Content Marketing, depending on who you ask, can go hand-in-hand with SEO. Content Marketing is an overall strategy of providing customers – past, present and prospective – with valuable content and softly encouraging them to make a transaction with your business over time. Whether it’s blog posts, sharing relevant information on social media, or sharing helpful tips and tricks via email, content marketing is focused heavily on providing valuable information to a company’s target audience.

The reason it can work very well with SEO, is because if the content is valuable, as well as optimized for search engine results, it can allow your company to bring in more ‘organic traffic.’

Social-Media-Marketing

6. Social Media Marketing

Twitter, Facebook, Instagram, LinkedIn, Pinterest, and now introducing: TikTok. The world of Social Media Marketing is one of the constantly evolving pieces of digital marketing. Each has its own rules, medium, purpose, audience and tactics. Depending on your goal and target demographic, each has its place in the digital marketer’s toolkit.

7. PPC

PPC stands for Pay Per Click. In this Google-dominated internet landscape, paid advertisements are the quickest way to get customers and online traffic via the internet. But it’s also the most costly in the long term, and as a marketing leader in the green sector, you probably know a thing or two about what is and isn’t sustainable. And in my honest opinion, going purely with a PPC strategy for your digital marketing efforts just isn’t sustainable. But PPC can be a great bandaid while ramping up your efforts in another arena of marketing.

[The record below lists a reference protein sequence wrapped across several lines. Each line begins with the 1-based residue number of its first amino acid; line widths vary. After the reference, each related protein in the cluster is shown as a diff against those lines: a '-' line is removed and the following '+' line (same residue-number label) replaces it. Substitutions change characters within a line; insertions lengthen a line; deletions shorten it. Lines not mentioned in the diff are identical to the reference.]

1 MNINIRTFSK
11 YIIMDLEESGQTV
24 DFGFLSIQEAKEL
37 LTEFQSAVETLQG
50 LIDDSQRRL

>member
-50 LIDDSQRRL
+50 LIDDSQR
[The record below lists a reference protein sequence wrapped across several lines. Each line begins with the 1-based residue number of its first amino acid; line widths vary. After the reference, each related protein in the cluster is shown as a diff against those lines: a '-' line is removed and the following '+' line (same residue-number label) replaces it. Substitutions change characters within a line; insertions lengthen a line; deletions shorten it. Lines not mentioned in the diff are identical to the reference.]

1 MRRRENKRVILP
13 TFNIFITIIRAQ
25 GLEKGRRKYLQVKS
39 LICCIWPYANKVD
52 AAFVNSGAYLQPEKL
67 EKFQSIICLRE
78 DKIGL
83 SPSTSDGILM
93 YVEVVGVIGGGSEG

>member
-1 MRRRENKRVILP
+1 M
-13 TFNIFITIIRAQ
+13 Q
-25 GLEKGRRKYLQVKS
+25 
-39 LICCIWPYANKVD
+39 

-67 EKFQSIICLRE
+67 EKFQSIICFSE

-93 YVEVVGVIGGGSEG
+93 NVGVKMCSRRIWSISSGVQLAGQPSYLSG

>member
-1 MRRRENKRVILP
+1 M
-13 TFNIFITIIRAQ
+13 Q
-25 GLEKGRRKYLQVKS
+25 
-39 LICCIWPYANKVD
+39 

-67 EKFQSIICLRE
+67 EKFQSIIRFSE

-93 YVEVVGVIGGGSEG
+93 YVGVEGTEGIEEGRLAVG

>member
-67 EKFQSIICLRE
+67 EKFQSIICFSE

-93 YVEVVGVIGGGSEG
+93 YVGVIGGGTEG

8. SEO

SEO stands for Search Engine Optimization. It’s the process of revamping a website or adding new content in order to rank higher in search results rankings for certain relevant keywords. This allows people searching for information relevant to the products or services your company provides to naturally come across your company. 

keyword research

9. Local SEO

Local SEO is a little bit different than normal SEO, because typically, SEO refers to websites. SEO can also apply to videos like Youtube, but it’s important to differentiate, since the platform the results are displayed on makes a huge difference in the work required to rank well on that platform. 

That is why Local SEO deserves a distinction from normal SEO. Local SEO typically refers to the practice of helping local businesses improve their rankings on Google Maps. Because many people make decisions based on the results found in Google Maps, whether it’s mechanics, restaurants, dentists or more, Local SEO has become invaluable for small businesses with brick & mortar establishments.

10. Reputation Management

Reputation Management is one of the newer branches of Digital Marketing. Reputation Management, also known as Review Management, is the practice of systemizing and automating a company’s review process to encourage consistent reviews on Google, as well as other industry-relevant websites. Reputation Management also includes engaging with reviews left by customers and performing damage control for dissatisfied customers.

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Ready to continue your Digital Marketing Journey?

In our upcoming posts, we’ll dive deeper into each of these different types of marketing, so you’ll get a better idea of which ones are the right fit for your business.

If you operate a local business with a brick & mortar location, check out our series on Google My Business.

Otherwise, check out our next post to take the next steps in your journey: Why Does My Business Need Digital Marketing?

 

 

 

Note: This article was written in collaboration with Elative Solutions. Click the following link to view the original piece: SEO Basics: The Terminology.